Reckless Politics-Reckless Spending
The Alberta NDP ran in 2015 on a promise to keep deficits at a total of $10.9 billion through their four-year term.
Rachel Notley’s government ran a $10.8 billion deficit last year and is forecasted to run a $10.3 billion deficit this fiscal year.
The NDP is running up a debt that is four times the rate they promised when they hoped to win power.
It is even unlikely the NDP will hit the $10.3 billion deficit projected for 2017-18, as that projection was based on a $55-per-barrel price of oil. The price of oil has averaged approximately $48-per-barrel for the first half of the fiscal year, which ends on Sept. 30.
All four of the United Conservative Party leadership candidates have promised to return fiscal security to the province. Notley has focused much of her attacks on Jason Kenney, which is likely because she rightly senses he will win the leadership of the UCP.
One of Kenney’s promises is to balance Alberta’s budget within three years of taking office. Notley, according to the Calgary Herald, characterized this promise on fiscal rectitude as heartless, reckless and mean-spirited.
Those five simple words symbolize everything that is wrong with the Notley government specifically and progressive governments in general. Notley promised a fiscally responsible government, but it is now clear that promise was made simply to secure power. The Alberta NDP has made no attempt to manage public money responsibly. When a potential opponent makes the same promise that Notley did, her response is to launch a personal attack.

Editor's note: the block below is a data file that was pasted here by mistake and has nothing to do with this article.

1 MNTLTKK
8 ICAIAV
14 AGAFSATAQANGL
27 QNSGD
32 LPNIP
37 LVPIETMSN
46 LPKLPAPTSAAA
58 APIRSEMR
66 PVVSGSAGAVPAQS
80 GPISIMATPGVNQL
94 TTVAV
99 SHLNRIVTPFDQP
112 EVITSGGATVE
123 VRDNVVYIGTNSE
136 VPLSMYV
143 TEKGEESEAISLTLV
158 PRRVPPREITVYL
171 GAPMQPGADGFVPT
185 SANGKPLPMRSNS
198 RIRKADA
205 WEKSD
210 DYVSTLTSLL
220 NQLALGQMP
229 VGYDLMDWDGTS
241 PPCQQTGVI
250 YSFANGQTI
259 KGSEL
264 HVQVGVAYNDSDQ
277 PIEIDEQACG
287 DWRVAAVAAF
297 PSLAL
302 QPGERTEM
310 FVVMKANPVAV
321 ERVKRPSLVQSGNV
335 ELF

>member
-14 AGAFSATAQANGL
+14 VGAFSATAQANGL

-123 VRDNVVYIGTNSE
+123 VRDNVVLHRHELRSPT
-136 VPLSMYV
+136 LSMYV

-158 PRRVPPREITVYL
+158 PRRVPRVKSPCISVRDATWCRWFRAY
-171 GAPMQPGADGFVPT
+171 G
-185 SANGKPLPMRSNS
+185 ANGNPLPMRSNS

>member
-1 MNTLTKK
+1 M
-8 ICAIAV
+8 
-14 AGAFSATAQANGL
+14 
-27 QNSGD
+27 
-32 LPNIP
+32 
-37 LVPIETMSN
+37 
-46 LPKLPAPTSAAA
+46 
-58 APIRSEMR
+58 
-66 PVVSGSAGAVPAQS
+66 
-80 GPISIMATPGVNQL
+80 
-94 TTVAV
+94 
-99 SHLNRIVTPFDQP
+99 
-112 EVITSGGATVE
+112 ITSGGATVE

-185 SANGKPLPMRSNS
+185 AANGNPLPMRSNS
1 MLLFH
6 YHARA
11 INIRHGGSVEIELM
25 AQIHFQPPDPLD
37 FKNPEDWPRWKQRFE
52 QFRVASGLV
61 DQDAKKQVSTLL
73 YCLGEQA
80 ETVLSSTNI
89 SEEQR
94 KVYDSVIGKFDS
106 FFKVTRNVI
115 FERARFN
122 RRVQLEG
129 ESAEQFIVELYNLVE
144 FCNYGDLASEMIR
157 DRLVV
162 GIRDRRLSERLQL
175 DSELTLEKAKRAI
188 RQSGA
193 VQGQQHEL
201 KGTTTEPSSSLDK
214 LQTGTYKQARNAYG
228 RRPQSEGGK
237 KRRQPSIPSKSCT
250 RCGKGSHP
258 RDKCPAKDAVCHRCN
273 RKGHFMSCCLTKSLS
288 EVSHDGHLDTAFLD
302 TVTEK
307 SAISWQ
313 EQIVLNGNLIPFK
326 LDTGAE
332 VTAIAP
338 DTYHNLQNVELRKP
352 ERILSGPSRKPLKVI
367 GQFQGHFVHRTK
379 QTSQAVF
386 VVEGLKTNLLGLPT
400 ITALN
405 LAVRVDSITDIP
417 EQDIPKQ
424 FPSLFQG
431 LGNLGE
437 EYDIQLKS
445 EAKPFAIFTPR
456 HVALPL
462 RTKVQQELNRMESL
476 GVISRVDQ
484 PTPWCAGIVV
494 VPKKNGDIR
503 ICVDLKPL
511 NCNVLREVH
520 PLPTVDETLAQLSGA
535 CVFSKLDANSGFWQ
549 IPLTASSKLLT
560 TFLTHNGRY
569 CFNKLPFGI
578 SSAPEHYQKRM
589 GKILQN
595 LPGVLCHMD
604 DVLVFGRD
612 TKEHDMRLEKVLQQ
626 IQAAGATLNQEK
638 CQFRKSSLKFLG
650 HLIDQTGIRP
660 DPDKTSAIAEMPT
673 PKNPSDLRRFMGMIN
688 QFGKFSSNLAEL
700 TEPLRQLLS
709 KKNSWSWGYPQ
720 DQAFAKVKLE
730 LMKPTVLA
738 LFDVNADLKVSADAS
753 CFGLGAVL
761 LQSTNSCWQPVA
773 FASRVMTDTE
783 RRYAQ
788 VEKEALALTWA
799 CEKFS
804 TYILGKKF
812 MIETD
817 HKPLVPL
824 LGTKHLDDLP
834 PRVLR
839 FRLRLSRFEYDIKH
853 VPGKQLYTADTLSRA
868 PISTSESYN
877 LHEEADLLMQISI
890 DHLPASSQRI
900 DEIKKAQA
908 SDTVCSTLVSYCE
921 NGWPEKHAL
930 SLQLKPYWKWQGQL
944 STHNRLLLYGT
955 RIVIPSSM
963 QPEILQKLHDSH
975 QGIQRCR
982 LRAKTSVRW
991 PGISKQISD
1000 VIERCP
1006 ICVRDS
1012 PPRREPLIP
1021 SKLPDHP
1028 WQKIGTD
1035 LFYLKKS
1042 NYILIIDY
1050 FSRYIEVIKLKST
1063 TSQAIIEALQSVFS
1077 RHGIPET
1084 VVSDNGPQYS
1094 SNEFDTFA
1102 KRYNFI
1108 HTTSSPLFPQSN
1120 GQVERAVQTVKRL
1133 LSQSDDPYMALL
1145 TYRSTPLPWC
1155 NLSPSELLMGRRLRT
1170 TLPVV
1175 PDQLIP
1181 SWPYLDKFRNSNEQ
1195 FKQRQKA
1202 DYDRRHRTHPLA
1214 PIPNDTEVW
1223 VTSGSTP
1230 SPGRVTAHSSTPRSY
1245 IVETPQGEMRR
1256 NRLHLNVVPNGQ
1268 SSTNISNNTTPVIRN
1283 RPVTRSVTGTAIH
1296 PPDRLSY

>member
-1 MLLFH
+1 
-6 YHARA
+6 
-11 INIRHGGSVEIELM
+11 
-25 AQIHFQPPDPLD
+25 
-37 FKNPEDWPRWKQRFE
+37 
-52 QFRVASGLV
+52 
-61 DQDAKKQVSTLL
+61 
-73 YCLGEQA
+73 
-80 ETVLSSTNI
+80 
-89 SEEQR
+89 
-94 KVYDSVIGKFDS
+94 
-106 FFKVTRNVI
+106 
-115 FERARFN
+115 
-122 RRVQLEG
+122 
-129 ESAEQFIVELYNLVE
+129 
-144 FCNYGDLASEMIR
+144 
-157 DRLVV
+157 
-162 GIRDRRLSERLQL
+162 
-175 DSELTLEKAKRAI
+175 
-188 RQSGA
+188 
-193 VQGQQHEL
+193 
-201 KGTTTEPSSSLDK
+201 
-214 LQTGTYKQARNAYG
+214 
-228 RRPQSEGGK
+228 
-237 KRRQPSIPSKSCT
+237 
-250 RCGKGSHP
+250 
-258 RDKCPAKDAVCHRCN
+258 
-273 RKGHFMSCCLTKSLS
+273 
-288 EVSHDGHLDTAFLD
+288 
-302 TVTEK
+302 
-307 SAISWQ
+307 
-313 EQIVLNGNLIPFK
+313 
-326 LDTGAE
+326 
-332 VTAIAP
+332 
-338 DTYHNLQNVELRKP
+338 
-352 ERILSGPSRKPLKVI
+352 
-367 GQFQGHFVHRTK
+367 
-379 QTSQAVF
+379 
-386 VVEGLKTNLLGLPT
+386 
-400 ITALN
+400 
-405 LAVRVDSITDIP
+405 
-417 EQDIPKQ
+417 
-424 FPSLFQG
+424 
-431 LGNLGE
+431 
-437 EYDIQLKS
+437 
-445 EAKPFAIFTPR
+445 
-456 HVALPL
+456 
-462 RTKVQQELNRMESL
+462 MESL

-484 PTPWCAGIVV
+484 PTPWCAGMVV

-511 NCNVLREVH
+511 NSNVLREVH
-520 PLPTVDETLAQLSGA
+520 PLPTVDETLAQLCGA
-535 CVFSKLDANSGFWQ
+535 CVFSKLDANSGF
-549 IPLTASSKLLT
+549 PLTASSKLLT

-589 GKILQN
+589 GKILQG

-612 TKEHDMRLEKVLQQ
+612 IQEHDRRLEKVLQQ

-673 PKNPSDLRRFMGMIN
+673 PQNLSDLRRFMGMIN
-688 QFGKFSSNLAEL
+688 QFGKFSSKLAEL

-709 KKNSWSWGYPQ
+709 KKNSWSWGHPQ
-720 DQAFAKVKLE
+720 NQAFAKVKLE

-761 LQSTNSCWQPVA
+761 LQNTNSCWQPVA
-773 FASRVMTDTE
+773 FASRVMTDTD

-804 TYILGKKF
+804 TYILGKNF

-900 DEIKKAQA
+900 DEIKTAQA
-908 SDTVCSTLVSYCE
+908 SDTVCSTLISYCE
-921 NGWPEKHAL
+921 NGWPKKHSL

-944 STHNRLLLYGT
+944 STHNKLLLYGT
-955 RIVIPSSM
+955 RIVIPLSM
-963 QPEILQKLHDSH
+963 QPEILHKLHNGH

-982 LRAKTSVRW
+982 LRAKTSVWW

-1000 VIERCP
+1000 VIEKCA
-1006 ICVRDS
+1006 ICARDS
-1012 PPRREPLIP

The problem with Alberta’s finances isn’t revenue, as Provincial Treasurer Joe Ceci claimed in June. “The catastrophic tumble in oil prices took a deep toll on Alberta families last year and that was only compounded by the Wood Buffalo wildfire. But Albertans are resilient and compassionate. When times are tough, we help each other,” Finance Minister Joe Ceci said in a release.
The problem with Alberta’s finances is spending. The same Herald story that mentioned Notley’s attack also highlights the fact that Alberta’s provincial spending is $2,500 higher per capita than in British Columbia.
Alberta has a population of a little over four million, meaning the provincial deficit would be less than a billion dollars if Notley’s government spent the same amount per capita as British Columbia and did nothing else.
Rachel Notley’s government is fundamentally dishonest in how it runs the economy. Their platform did not mention the carbon tax they implemented within months of taking office. They are on course to rack up at least four times the total debt they promised during their campaign.
The Alberta NDP is the worst embodiment of “tax and spend liberalism”. Kenney will return fiscal sanity to Alberta’s finances when he becomes premier. Notley knows Kenney will succeed where she has failed, which is why she is focusing her efforts on attacking her likely successor – it’s easier than keeping the promises she made to Albertans to run the province’s finances responsibly.